Gentleman’s Agreement

You must accept that you might fail; then, if you do your best and still don't win, at least you can be satisfied that you've tried. If you don't accept failure as a possibility, you don't set high goals, you don't branch out, you don't try - you don't take the risk.
Rosalynn Carter
We live in a society of extremes. On one end, people tend to live staked down in their comfort zone were personal safety and risk are reduced to a minimum and whatever risky actions they take are done under the blankets of online anonymity. On the other end we find people doing dumb stunts and ridiculous acts in a desperate attempt to achieve Viral Fame and Reality TV notoriety. This leaves us with either people unwilling to stand up and be noticed or people desperate to be noticed for all the wrong reasons without any understanding of the repercussions of their actions. In either case, fear and voluntary ignorance become the law of the land as neither is the result of actual bravery and risk taking and neither takes responsibility nor accountability for the repercussions of their actions or inaction.

This saddens me greatly as this mentality is slowly killing the “Gentleman’s Sport.” But what IS the Gentleman’s Sport, you ask? Gambling.

Before you condemn my choice of athletic endeavor, hear me out. I grew up in a place where gambling was, and still is, pretty much legal for all accounts. You would think that between the casinos, the horse tracks, the pool halls, and the sporting events of all kinds; a culture of respect and honor would be hard to find. It was quite the contrary. All betting was done under the idea that a gentleman’s agreement meant he would keep his word and would honor whatever was agreed upon during the bet. It was expected of him to win humbly and lose graciously.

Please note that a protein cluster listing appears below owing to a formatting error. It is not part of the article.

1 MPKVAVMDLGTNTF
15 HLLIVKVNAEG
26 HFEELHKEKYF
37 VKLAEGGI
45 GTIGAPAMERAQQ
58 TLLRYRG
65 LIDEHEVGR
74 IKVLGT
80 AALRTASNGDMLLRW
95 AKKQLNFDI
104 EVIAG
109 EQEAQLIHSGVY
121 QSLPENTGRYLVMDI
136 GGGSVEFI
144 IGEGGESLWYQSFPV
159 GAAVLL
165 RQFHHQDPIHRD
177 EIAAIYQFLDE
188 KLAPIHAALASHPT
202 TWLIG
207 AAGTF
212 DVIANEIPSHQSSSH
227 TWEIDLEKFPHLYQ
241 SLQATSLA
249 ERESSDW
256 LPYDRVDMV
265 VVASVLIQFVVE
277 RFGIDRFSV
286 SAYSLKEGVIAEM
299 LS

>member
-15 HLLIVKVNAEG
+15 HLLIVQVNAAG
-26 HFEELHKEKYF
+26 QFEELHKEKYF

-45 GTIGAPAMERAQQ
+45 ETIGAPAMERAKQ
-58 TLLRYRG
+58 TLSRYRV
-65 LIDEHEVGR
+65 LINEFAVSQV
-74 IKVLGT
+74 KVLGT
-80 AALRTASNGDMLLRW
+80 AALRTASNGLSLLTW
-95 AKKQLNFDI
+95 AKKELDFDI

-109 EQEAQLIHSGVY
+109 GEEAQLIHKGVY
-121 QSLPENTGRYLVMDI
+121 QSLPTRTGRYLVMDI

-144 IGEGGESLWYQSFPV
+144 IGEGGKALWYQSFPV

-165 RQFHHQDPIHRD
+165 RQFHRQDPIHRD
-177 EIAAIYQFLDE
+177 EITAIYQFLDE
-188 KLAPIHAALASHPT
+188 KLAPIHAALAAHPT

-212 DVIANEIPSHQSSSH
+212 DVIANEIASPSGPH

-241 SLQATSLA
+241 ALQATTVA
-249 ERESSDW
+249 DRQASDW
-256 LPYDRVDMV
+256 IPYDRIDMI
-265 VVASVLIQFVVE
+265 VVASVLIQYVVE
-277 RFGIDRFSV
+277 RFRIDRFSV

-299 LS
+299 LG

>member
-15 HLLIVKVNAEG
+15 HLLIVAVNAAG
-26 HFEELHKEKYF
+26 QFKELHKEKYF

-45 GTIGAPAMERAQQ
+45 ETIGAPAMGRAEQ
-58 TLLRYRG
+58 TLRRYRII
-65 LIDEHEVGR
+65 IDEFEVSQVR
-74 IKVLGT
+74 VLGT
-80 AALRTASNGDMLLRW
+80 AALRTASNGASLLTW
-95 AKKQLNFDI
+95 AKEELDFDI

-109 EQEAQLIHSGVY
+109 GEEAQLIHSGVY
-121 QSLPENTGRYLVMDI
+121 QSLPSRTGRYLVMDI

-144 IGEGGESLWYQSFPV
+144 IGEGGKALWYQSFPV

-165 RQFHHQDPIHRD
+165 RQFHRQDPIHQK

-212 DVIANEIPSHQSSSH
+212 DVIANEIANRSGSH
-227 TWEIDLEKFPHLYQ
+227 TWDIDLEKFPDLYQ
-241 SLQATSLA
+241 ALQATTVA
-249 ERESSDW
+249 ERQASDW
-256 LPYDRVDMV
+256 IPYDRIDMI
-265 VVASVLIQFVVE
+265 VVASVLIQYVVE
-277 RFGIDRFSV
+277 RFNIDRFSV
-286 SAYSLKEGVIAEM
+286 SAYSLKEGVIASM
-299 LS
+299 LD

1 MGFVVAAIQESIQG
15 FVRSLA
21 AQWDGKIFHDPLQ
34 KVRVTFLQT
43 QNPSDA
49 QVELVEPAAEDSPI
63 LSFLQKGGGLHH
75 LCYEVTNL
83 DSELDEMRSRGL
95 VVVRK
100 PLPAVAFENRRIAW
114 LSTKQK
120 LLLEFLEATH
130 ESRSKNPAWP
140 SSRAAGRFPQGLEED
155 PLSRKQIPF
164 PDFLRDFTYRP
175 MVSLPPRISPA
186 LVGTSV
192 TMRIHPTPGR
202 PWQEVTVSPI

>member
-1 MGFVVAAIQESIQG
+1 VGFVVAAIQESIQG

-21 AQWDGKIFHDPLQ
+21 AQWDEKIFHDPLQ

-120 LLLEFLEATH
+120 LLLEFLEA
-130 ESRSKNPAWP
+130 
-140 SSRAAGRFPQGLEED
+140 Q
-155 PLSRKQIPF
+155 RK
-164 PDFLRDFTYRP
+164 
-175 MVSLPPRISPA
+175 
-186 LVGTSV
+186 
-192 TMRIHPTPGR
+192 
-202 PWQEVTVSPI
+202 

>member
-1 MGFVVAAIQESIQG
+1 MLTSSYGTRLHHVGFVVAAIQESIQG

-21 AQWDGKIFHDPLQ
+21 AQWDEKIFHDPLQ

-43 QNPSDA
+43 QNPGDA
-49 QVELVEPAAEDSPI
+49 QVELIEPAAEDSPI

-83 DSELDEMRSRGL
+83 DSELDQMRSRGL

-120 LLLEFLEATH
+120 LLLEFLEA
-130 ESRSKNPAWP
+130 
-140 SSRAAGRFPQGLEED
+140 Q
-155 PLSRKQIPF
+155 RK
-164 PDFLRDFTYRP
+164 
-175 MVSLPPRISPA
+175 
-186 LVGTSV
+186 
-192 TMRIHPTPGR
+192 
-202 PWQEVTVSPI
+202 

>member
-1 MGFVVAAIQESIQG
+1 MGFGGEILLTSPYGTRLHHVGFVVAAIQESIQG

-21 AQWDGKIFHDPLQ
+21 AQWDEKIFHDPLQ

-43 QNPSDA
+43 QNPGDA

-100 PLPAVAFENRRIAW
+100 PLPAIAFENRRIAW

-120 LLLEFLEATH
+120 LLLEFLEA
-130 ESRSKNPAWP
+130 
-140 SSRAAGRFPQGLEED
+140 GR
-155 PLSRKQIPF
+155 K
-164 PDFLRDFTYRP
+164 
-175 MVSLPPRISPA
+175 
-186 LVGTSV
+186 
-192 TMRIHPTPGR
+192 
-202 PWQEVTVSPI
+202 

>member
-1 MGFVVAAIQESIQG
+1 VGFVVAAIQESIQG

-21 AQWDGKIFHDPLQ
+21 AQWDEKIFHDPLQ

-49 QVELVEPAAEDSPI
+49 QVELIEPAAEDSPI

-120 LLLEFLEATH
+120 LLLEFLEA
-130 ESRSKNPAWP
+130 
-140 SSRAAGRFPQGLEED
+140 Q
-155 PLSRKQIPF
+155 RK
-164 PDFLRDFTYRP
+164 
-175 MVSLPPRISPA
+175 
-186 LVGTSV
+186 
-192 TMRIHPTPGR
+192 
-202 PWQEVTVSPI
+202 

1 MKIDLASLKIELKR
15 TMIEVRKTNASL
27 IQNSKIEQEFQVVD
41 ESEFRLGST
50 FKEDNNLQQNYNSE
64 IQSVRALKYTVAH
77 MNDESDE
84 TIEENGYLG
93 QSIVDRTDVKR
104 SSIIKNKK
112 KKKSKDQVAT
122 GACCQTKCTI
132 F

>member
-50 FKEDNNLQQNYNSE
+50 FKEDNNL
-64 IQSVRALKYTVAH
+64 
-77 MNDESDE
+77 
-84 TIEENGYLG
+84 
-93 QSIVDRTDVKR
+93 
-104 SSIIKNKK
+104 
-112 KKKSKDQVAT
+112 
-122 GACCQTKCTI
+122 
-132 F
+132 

As the grandson of a bar/restaurant owner, I got front row seats to this environment as I saw plenty of these transactions happen as a boy. I asked my grandfather why anyone would pay if they lost a bet. After being sternly stared at for about a minute, he explained to me what it meant to be honorable in the simplest way…

This is a gentleman’s sport. A gentleman accepts his fate, good or bad, when he shakes another gentleman’s hand. He has to be fully aware of the risks involved before he can even consider reaping any rewards. By shaking on it, he admits he is willing to live with the repercussions of his decision, like a Gentleman. There will always be a winner and a loser, but how we behave in either situation is what sets us apart.

That’s when I understood a simple reality of life. We can’t live as if we can’t fail, take risks without understanding what we are risking if things go wrong. If we do this, we won’t be able to deal with the repercussions of our actions. Risk isn’t about ignoring what can go wrong, but understanding the possibility of it going wrong to the point that you are no longer afraid of it. You then become fully aware of your actions and decisions, of what you can win or lose with each breath you take. At that point you can win without being arrogant and you can lose graciously.